Happy Bike Month! Live Your Life Physical Therapy, LLC would like to welcome our guest blogger, Ryan Buus, SPT. Being an avid cyclist and Doctor of Physical Therapy student from the Mayo Clinic, he has wonderful injury prevention tips for cyclists and weekend warriors.
Spring is here and summer is getting closer by the day. In Minnesota this means it’s time to get outside and enjoy the beautiful weather! One great way to see what the outdoors has to offer is via bicycle. If you are in the majority, this includes dusting the cobwebs off your bike and pumping up the tires up for the first time since fall.
Your bike isn’t the only part of your ride that will need fine tuning before you head out the door to your favorite bike path, trail or country roads. Cycling poses a unique set of demands on the body that we do not experience in our everyday lives. From our head to toes, each part of our body needs to be in good shape to ensure our summer of cycling is pleasurable rather than painful. Here are five tips to help make your summer of cycling is a success:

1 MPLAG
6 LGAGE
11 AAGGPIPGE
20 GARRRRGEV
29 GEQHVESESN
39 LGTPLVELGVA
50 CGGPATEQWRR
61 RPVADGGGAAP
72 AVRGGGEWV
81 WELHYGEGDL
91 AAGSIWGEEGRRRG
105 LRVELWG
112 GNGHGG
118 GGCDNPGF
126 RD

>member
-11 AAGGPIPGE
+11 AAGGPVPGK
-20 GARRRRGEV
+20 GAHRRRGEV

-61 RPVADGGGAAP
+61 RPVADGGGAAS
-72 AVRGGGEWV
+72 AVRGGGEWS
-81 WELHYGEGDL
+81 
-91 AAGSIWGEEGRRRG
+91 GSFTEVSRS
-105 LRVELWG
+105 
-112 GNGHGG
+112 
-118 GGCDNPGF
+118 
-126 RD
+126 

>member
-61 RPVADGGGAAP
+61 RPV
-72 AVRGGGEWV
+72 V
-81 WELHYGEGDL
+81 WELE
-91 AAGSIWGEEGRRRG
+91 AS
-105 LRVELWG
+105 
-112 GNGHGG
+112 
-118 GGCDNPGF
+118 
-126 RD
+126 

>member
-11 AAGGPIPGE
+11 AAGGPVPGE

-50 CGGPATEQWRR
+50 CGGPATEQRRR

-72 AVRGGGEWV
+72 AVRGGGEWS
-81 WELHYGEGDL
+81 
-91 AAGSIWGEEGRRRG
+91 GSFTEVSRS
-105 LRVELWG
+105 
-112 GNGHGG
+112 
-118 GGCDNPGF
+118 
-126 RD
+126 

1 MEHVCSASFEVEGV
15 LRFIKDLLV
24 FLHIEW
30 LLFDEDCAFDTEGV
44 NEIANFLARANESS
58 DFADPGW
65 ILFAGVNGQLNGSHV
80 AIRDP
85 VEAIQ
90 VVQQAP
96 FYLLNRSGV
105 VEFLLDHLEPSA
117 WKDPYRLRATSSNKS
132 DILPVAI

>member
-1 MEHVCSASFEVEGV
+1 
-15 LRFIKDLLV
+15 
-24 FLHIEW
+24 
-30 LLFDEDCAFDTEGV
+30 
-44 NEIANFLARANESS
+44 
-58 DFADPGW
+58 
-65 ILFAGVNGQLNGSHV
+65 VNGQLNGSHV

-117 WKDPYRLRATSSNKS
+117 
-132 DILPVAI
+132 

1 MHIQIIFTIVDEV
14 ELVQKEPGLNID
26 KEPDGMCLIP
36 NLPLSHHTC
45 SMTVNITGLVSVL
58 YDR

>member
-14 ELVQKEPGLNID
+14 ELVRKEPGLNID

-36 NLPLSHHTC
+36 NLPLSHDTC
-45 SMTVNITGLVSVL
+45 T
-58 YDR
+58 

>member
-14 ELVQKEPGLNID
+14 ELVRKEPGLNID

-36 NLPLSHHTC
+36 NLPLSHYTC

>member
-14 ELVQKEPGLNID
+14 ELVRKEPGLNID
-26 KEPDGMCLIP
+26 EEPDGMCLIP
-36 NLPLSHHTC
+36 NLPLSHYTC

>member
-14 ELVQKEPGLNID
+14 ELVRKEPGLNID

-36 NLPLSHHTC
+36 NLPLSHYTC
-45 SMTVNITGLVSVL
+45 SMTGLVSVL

1 – See a bike fit specialist. The marriage between bike and body is paramount to ensure your bike is set up to best fit your body.
2 – Focus on your core. Front and side planks are a great activity to build strength and endurance in your abdominals.
3 – Stabilize your shoulders. Seated rows will strengthen your scapular stabilizers to provide a solid foundation for your arms as you reach toward your handlebars.
4 – Control your knees. Performing lunges with a discrete focus on minimal medial/lateral movement at the knee are a great way to gain knee control and strength in one exercise.
5 – Gain some range. Add hamstring stretching to your daily routine to decrease strain on your lower back as your ride.
These exercises will get you on your way to preventing the common aches and pains associated with cycling such as low back, neck, and knee discomfort. Muscle soreness for one to three days following your first few rides can be normal as your body adjusts to getting on the bike again. However, pains lasting longer than three days or while you are cycling are more concerning. If this describes you, see a licensed physical therapist to help you adjust to the demands of cycling to enjoy your summer of cycling!
Ryan Buus, SPT